When most people ride on the New York City subways, they are usually not thinking of their next big invention.
So, when Caleigh Casey ‘21 jumped on the train and began reading the newspaper on the way home like any other day, she wasn’t anticipating finding a solution to such a massive problem.
While on the subway that day, Casey read an article about the opioid epidemic in the United States, and was shocked to learn that it has only gotten worse over time. With that came a wave of research and a desire to help those who suffer from opioid overdoses. Casey thought, “There aren’t many solutions to this problem. The government right now provides two solutions, both of which contain opioids. There has to be better options.”
Hopping off the subway, Casey and her Invent@SU partner Malkiel Asher ‘21, two College of Engineering and Computer Science students, were incredible excited to hit the ground running to design a potential solution.
The two worked together at the Invent@SU Accelerator program at the Fisher Center in New York City this summer, a 6-week immersive invention experience that teaches students to design, prototype, and pitch solutions to problems called “pain points.”
The pair ideated Emergi-CAN, a device that aids those suffering from opioid overdoses by making Narcan, an opioid antagonist used for the reversal of opioid overdose, more accessible.
It works like an AED, or an Automatic External Defibrillator, which is a lightweight, battery-operated, and portable device that can perform shocks to the heart for people having sudden cardiac arrest. The device was also created in order to simplify the process of others aiding in overdose by having the device read out clear and concise instructions.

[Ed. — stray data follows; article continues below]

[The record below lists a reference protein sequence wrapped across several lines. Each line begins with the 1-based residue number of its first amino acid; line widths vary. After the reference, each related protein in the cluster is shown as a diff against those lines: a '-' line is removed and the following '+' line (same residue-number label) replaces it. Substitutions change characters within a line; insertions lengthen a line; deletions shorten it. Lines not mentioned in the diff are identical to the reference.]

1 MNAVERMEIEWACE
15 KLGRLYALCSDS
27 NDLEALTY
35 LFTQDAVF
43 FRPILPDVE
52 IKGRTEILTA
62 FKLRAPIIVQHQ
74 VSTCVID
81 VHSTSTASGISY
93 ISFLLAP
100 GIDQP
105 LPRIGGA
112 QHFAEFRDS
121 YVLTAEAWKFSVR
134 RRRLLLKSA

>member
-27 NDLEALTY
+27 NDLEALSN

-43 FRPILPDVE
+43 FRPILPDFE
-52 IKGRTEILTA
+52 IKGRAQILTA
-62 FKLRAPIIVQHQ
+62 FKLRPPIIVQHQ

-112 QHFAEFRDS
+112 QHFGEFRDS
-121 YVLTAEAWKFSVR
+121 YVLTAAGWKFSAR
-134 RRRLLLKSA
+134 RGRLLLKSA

Asher says, “When you open it, it tells you the instructions audibly and as simply as possible.”
Casey and Asher were able to develop their prototype and pitch skills throughout the Invent@SU program, working tirelessly to make sure that their invention was developing into the most helpful device possible for others.
Despite working so hard, the two noted that they completed each other as an invention team, which skills that matched perfectly, and allowed us to be on top our game. This combination of skills gave them the opportunity to tackle difficult challenges, which included a plethora of engineering problems, both mechanical and electrical, plus being able to clearly express their idea to judges during weekly feedback pitches.
But, none of this work came without reward. “The biggest a-ha moment was when we actually figured out what we were doing,” Asher said. “When we got the motor working, we realized that this might actually work.”
Next up for the team is working with the Blackstone LaunchPad on customer discovery and a commercialization roadmap. They will also be competing to raise seed funds to help file a non-provisional patent application.
When asked about advice to next year’s Invent@SU class, the two were quick to say, “Don’t panic.” While six weeks may not feel like a long time, it had propelled these two SU students into the world of entrepreneurship, and they are excited about where the journey will lead.
Who knew a New York City subway ride would spark an idea for a potentially life-saving device?
Meet these two inventors and engineering students at the Blackstone LaunchPad, pitching in competitions, or around the College of Engineering and Computer Science. Be sure to ask them more about Emergi-CAN, and their goal of saving lives.
Story by Kayla Simon, Blackstone LaunchPad Fellow, and co-founder of In-Spire, winner of the 2017 Invent@SU NYC program.